Parties make final push before election
German Chancellor Angela Merkel made an 11th-hour push for votes on Saturday, the eve of an election expected to return her to power but perhaps not in the new coalition she wants.
"We are going to fight to the end because every vote counts," she told a crowd of around 1,000 people waving orange "Angie" placards and chanting "Angie, Angie."
"We are the only party in Germany to govern the economy sensibly," she said. "Voters will decide tomorrow how quickly we get out of this crisis. We are fighting for the German jobs of the future."
Merkel, 55, has won plaudits at home and abroad for steady leadership through the crisis that has hit Europe's top economy harder than most, and surveys indicate Germans are in no mood for change at the top.
"This pastor's daughter from the east has governed with such self-confidence in the past four years that many of the 62.2 million voters will choose her even though they do not like her party. They want Merkel," commented the daily Süddeutsche Zeitung.
But her conservative party's lead over the centre-left Social Democrats (SPD) has shrunk and tension is rising as her hopes of governing with her preferred partners, the pro-business Free Democrats (FDP), hang by a thread.
If Merkel's Christian Democratic Union (CDU) and the FDP do not clinch a majority, the most likely outcome is another awkward "grand coalition" between the CDU and the SPD that has governed Germany since the inconclusive 2005 election. But Merkel insisted: "We can only have stability with a coalition between a strong Union and the FDP."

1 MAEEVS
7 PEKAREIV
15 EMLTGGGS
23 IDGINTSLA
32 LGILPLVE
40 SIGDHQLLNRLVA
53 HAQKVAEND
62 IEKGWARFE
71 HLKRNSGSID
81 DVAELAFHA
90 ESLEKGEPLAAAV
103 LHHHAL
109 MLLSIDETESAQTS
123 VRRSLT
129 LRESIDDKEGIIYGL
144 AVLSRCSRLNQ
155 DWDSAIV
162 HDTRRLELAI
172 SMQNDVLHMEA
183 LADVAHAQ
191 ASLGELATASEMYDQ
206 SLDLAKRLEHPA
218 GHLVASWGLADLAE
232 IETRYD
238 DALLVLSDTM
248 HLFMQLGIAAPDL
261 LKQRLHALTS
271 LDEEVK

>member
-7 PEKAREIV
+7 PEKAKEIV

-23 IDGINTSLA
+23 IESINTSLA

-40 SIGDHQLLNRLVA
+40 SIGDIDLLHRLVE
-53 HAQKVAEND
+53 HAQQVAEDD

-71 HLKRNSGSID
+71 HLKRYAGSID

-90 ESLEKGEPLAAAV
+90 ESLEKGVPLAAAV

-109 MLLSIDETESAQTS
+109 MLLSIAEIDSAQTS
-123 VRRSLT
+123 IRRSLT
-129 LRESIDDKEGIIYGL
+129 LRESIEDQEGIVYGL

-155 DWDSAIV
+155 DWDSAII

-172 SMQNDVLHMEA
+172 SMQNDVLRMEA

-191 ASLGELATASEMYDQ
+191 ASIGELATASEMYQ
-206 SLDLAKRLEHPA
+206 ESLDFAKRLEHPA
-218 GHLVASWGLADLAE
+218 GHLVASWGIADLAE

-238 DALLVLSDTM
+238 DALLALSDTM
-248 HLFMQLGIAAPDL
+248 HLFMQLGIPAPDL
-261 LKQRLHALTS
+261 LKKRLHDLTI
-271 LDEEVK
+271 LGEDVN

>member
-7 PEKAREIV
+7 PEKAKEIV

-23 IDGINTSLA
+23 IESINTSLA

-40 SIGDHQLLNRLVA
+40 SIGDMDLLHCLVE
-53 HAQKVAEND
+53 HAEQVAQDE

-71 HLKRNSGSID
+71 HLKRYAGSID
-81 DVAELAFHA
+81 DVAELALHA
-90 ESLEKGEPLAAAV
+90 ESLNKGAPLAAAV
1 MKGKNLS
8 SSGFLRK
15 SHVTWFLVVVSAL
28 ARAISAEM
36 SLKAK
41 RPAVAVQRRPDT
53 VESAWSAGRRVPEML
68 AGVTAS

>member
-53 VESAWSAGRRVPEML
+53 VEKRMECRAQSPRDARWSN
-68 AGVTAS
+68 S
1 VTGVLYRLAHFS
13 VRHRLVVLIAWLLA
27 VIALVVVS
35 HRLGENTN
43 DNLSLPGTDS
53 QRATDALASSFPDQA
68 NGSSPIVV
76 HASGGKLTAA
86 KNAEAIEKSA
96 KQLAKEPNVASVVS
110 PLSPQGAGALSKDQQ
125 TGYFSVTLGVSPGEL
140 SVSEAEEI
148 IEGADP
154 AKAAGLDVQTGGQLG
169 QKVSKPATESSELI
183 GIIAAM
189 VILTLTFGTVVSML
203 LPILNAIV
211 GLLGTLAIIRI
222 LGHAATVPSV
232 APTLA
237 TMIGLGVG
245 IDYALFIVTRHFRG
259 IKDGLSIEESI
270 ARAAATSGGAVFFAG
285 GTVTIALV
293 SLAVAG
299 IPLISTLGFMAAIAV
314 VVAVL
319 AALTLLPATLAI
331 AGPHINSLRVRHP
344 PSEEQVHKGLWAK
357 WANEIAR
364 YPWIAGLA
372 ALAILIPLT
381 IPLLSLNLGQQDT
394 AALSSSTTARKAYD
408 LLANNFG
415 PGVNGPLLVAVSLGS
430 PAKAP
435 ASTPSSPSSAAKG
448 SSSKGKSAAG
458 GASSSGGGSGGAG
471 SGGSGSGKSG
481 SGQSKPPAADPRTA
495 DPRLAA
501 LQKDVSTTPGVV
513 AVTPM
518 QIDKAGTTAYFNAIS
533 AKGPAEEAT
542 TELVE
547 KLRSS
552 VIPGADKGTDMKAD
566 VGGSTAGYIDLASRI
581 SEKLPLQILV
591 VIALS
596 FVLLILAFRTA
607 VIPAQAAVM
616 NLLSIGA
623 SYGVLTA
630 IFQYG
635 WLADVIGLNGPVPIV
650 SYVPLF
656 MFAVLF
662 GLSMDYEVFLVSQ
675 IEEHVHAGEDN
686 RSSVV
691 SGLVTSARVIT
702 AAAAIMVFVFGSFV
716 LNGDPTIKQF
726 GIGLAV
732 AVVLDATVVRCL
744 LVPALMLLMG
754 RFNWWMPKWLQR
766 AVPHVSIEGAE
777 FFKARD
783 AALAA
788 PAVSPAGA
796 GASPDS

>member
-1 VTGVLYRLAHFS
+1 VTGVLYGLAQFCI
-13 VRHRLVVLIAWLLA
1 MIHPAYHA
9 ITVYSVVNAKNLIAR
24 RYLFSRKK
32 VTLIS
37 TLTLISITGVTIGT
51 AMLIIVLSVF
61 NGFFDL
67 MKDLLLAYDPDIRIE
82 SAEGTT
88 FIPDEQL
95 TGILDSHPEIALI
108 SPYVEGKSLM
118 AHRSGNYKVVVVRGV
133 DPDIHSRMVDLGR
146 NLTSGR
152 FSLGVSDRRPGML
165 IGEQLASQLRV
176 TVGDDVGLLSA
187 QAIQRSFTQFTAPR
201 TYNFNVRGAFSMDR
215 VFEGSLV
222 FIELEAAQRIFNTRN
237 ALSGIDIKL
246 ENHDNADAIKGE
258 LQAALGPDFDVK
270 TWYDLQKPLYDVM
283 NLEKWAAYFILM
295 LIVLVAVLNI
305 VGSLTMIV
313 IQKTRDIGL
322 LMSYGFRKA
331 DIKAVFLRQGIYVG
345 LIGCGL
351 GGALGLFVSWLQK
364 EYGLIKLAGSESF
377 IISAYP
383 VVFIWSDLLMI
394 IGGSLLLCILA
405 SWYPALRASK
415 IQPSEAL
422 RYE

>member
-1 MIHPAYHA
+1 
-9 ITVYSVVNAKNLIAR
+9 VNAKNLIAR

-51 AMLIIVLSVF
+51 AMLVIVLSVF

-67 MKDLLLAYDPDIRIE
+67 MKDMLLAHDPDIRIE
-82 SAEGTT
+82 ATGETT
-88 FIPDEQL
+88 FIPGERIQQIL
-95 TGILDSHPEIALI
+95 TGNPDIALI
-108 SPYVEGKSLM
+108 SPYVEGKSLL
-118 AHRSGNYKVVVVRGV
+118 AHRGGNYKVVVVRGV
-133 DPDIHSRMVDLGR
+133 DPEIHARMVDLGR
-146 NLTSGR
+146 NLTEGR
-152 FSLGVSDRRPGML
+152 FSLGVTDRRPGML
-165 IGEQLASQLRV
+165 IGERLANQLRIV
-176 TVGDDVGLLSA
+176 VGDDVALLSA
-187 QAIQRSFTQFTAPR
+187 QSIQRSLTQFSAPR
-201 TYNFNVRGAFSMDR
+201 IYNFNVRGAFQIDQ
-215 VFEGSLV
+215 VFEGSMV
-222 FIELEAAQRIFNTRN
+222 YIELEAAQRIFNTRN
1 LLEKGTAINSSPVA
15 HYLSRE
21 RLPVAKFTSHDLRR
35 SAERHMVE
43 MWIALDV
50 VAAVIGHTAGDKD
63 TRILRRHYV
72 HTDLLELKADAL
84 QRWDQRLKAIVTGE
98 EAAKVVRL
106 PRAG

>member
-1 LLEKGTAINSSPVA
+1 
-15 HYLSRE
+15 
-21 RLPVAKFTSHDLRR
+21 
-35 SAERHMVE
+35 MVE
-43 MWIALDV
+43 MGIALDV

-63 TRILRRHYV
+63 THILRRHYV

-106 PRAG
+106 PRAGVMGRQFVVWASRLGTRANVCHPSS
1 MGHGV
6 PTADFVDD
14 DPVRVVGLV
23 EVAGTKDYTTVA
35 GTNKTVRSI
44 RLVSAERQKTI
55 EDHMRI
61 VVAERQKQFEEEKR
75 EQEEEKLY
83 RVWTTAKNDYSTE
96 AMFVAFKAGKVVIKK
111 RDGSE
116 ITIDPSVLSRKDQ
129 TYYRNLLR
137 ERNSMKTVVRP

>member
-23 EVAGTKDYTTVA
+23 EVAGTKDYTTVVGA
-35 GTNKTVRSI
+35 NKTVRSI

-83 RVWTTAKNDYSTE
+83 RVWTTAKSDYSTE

Supporters were impressed with her final performance.
"She did well. Certainly better than at the TV debate," said Katrin Sattelkau, referring to a televised "duel" between the two candidates two weeks ago which was broadly seen as lacklustre and dry.
"We are confident because there is no other direction possible for this
country," added Sattelkau, a 34-year-old doctor.
The SPD candidate, Foreign Minister Frank-Walter Steinmeier, was judged by many to be a weak campaigner at first. But he has steadily gained confidence and issued a rousing call to some 10,000 supporters late Friday at Berlin's Brandenburg Gate.
"The Union is getting more nervous by the day," Steinmeier told his flag-waving audience.
"The big lead they had has melted like ice in the sunshine. We will keep fighting for every vote until the last second on Sunday at 6:00 pm," he said, referring to when polling stations close.
Voters said the often reserved Steinmeier, a veteran bureaucrat who has never run for political office, had in the final weeks of the campaign developed the killer instincts needed in a candidate.
"I've never seen him better," said Monika Buttgereit, a 59-year-old teacher. "He was relaxed but feisty and he got across the main point - we have to stop Black-Yellow," she said, referring to the party colours of the CDU and FDP.
But the final campaign rallies took place amid heightened security throughout the country following a series of messages from Islamic militants warning Germany over its continued presence in war-torn Afghanistan.
The unpopular military deployment is just one of a host of problems the winner of Sunday's election with have to face, along with a record mountain of debt and Germany's worst economic slump for more than 60 years.
"Whoever receives from the voters the task of governing will need a great deal of strength, courage and optimism to overcome the challenges that lie before him, or her," Hannover's Neue Presse daily said in an editorial on Saturday.